The audience is small, sitting round a thrust stage with three sides to choose from. It’s easy to miss the cast sitting amongst them. Immediately, there is something casual about the whole affair. It doesn’t feel like theatre; it feels like a masterclass.

But don’t use that word, Anthony Nicholl, the great theatre director, hates the word “masterclass”, he prefers words like “journey” or “experience”. Nicholl begins walking around the stage barefoot, a heavy, pretentious air hanging about him. Played by Robert Goodale, Anthony Nicholl is a charming, eccentric, and self-interested tutor, always oozing with a passion for his own voice.

His student, the seemingly nervous Promise, played by Jade Ogugua, shuffles on-stage, uncertain of where to stand or what to do. Nicholl gathers shoes from the crowd and creates a circle on the floor.

“Theatre is dying”, he will proclaim as he guides Promise into the centre of the circle. “This is your circle, your space.” He coaxes Promise to remember a childhood memory and to act it out in her space. The story is ready to head towards its dark and unexpected conclusion. A story screaming against the injustices of colonialism, old and new. A plot that twists around Nicholl’s own self-indulgence and privileged naivety. A cross-fade from the downfall of the master to the revenge of the student.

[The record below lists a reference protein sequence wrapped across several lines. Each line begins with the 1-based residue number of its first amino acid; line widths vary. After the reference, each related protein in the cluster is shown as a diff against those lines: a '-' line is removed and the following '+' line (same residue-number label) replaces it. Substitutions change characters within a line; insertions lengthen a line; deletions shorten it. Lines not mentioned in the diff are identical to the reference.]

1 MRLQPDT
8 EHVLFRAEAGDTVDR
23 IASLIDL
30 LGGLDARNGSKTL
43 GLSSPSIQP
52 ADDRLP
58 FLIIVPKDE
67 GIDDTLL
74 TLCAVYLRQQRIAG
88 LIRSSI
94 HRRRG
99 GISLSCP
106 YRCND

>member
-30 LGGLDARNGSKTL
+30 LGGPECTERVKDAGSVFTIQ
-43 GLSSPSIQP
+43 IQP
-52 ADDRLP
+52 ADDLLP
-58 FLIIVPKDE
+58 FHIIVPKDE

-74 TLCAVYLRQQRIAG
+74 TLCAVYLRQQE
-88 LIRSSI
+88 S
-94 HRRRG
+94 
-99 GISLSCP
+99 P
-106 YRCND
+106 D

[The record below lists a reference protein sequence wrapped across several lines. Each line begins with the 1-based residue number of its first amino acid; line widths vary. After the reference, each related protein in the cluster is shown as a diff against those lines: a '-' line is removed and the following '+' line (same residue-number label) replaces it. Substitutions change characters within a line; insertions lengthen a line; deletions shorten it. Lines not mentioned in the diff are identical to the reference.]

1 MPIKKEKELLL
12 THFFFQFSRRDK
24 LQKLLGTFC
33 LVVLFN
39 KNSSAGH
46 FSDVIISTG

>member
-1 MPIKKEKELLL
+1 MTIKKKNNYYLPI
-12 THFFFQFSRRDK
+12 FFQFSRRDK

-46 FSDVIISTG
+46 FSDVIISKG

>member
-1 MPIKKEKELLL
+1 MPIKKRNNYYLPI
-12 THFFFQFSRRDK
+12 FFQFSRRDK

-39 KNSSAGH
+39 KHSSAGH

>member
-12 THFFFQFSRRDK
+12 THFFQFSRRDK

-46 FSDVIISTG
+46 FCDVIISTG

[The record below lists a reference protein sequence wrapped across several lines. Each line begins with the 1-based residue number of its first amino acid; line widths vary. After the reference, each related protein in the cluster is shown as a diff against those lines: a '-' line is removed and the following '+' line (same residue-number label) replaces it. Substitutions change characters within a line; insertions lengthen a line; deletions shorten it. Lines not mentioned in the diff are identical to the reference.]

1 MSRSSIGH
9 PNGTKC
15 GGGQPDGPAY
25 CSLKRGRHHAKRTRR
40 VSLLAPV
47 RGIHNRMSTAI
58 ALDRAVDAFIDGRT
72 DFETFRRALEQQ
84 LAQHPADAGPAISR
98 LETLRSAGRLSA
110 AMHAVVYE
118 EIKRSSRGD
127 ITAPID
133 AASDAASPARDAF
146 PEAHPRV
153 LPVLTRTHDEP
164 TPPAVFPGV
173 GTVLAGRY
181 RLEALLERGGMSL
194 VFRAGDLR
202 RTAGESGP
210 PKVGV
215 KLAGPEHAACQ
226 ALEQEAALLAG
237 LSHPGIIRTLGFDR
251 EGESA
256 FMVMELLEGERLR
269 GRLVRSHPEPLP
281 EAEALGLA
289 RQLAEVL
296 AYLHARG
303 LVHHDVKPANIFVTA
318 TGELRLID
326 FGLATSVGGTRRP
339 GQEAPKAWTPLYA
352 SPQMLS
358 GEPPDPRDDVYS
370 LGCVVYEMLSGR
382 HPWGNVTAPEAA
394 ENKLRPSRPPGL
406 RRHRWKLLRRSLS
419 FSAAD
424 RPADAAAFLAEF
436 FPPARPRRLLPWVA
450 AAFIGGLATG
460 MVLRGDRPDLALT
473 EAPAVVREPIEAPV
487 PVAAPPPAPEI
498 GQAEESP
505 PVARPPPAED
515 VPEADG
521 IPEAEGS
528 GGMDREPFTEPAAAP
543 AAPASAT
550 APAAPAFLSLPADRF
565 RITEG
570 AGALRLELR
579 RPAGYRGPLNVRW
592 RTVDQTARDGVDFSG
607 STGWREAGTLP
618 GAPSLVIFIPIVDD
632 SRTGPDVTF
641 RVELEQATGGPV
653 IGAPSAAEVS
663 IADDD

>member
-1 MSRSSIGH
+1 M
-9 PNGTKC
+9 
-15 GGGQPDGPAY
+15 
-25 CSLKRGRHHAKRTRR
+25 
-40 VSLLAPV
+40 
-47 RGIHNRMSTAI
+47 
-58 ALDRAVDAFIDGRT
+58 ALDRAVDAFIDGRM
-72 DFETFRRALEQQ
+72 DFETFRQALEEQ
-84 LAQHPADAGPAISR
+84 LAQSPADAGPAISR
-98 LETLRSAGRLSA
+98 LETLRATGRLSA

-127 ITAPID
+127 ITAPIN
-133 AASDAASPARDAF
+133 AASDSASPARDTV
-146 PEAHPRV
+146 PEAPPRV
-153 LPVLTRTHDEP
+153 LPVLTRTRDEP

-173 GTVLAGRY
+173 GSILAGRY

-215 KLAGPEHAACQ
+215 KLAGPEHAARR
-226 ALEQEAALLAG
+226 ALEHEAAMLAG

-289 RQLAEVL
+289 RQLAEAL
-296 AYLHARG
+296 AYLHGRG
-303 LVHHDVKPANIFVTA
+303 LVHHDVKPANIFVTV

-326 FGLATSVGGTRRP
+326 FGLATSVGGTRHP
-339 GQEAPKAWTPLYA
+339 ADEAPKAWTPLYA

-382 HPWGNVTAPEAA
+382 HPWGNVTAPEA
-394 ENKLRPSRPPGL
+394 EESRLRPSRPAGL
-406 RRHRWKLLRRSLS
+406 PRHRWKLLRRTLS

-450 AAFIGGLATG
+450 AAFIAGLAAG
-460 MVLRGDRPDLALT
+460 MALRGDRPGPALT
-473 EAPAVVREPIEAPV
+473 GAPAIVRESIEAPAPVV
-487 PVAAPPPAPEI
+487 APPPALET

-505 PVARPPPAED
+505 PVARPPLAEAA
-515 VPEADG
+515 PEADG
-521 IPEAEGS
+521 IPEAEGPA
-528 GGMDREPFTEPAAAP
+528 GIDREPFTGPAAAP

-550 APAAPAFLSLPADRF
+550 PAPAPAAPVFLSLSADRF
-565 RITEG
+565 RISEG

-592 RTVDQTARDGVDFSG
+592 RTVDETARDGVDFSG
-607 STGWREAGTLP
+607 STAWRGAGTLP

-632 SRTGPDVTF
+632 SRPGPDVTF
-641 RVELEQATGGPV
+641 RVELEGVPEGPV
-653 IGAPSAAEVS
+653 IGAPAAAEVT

How to Act builds tension like the skin of a drum. The flashbacks between the masterclass and Promise’s mother in Nigeria seem worlds apart, but as the story carves its way between the two sole characters on stage, everything unravels to a powerful end.

Inspired by Greek tragedies and the director, Graham Eatough’s, own exploration of the West’s relationship with other cultures and communities, How to Act has a lot to say in a short space of time.

“Greek tragedy was a controversial and intensely political form of theatre that had a direct bearing on the communities in which it was presented,” says Eatough.

This National Theatre of Scotland production highlights, in an hour and twenty minutes, the separation of privileges from the west and the rest of the world as, Promise screams, “Your everything depends on us having nothing.”

The masterclass comes to an end. Oil is spilled on the floor, and Nicholl’s past has come for him. But as the audience leaves the stage there is one thought left on their minds: in the future, when we visit another culture or we travel across the world, when we vote for a certain government, or support certain businesses and products, maybe we should consider how to act.